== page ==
The best part about cordless drills is well, they are cordless! The worst part of them is that they have limited battery life.
There are different types of battery packs for different tools. There are different voltages and different capacities (mAh or Ah). The ampere-hours (labeled Ah) denote the maximum amount of charge the battery can store at a given time. This, in turn, determines how long you can operate the drill or other power tool with the particular battery pack.
Rechargeable batteries for power tools generally contain cells with a voltage of 1.2V, 1.5V or 3.6V. Manufacturers utilize these cells to produce batteries that can have a voltage of anywhere between 3.6V and 48V. The main difference between 12v, 18v, and 20v tools is their power; the higher the voltage of the tool typically the more powerful it can be. High voltage in a power tool usually translates to higher torque. Usually a 12v tool has less power compared to the same type 18 and 20-volt tools. Theoretically, the higher voltage doesn’t mean more power in and of itself, and there are other features besides voltage that affect the power available from tool. So, is higher voltage better for cordless tools? It depends on the task you’re using the tool for. If you want something with more torque for a tougher job, then a higher voltage is a better solution. However, lower some voltage offers superb energy savings compared to some more powerful higher voltage tools. Power tools that come with a high voltage typically cost a lot more money than tools with a low voltage and are usually heavier.
Batteries that have a voltage between 3.6V and 12V are generally designed in light duty tools, such as cordless screwdrivers and small cordless drill drivers. Batteries that have a voltage between 14.4V and 36V are manufactured for use on heavier duty tools such as cordless hammer drill drivers, cordless angle grinders, and cordless circular saws. The most common voltage nowadays used amongst manufacturers (due to its weight, cost, and potential power output) is 18V or 20V.
But there are various other factors that determine the overall functionality of a rechargeable battery. The type of materials used to make the battery and the underlying principle of how it powers up the tool play also play a major role. The most common battery chemistries are NiCd, NiMH, and Lithium. NiCd is the oldest battery type of those, and it no longer used within EU because there is a law banning the toxic substance cadmium from portable batteries. Newer NiMH batteries can have two to three times the capacity of NiCd batteries of the same size, with significantly higher energy density.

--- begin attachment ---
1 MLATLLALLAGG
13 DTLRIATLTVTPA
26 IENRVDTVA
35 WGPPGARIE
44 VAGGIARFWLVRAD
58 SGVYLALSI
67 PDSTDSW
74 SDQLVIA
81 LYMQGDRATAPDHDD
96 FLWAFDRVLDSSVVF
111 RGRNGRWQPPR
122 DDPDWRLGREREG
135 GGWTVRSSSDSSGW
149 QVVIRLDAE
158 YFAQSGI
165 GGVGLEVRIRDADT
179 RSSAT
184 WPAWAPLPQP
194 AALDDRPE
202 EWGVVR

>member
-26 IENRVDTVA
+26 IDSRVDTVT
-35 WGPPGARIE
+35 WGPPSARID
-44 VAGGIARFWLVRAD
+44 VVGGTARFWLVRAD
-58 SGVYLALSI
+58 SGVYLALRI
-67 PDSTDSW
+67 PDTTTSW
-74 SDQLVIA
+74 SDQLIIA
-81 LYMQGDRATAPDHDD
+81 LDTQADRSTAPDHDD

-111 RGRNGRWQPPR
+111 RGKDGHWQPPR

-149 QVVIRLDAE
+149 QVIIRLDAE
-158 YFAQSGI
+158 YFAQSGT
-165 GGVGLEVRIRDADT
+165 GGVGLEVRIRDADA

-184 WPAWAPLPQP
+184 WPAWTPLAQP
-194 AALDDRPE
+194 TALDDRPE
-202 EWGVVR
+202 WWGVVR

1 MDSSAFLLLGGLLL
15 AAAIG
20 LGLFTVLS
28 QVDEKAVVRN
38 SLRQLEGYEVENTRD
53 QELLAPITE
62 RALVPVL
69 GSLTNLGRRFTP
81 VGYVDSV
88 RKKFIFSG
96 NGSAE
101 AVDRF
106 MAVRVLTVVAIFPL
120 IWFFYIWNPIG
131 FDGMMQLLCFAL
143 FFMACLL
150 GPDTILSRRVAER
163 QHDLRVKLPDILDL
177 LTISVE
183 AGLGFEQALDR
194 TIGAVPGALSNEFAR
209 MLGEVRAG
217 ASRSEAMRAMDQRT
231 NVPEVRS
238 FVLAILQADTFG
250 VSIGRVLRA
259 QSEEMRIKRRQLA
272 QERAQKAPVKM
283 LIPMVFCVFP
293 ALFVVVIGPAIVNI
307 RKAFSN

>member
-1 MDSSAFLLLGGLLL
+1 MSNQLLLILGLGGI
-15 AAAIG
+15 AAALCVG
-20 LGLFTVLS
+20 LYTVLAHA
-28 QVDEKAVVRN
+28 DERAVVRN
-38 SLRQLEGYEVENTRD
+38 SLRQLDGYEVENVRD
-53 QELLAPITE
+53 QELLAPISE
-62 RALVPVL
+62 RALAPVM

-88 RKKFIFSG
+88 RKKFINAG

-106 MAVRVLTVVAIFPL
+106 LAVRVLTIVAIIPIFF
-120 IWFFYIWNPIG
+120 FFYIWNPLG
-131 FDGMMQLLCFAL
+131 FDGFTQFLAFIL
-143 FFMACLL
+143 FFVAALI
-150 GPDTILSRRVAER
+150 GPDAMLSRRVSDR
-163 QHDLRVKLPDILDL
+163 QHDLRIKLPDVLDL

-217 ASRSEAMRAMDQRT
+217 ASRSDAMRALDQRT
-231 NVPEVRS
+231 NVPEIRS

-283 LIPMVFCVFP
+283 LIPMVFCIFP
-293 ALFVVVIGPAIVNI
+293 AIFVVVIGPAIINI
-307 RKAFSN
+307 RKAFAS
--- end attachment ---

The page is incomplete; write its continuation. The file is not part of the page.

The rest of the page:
Most power tools manufacturers boast of using a Lithium (Li) ion battery to power their cordless drills. Lithium (Li) provides the highest energy storage capacity and the batteries will hold the charge for a long time when not used. Lithium batteries can be extremely lightweight and can have compact size. They hold a high amount of energy. There disadvantages of the Lithium batteries are that they can be damaged by heat and impact and that they are relatively more expensive than other batteries.
So, are cordless drill batteries and chargers interchangeable? The answer depends on the types of batteries, the drill model and manufacturer, and the overall power specifications of the two items being swapped. Typically the cordless drill batteries from two different brands are not normally interchangeable. But batteries of a particular brand can often be used interchangeably on some different drills or other tools of the same brand. Trying to interchange cordless drill batteries or using a charger from a different brand can easily damage these power tools, and they are typically made mechanically incompatible so user can’t fit in “wrong type” battery.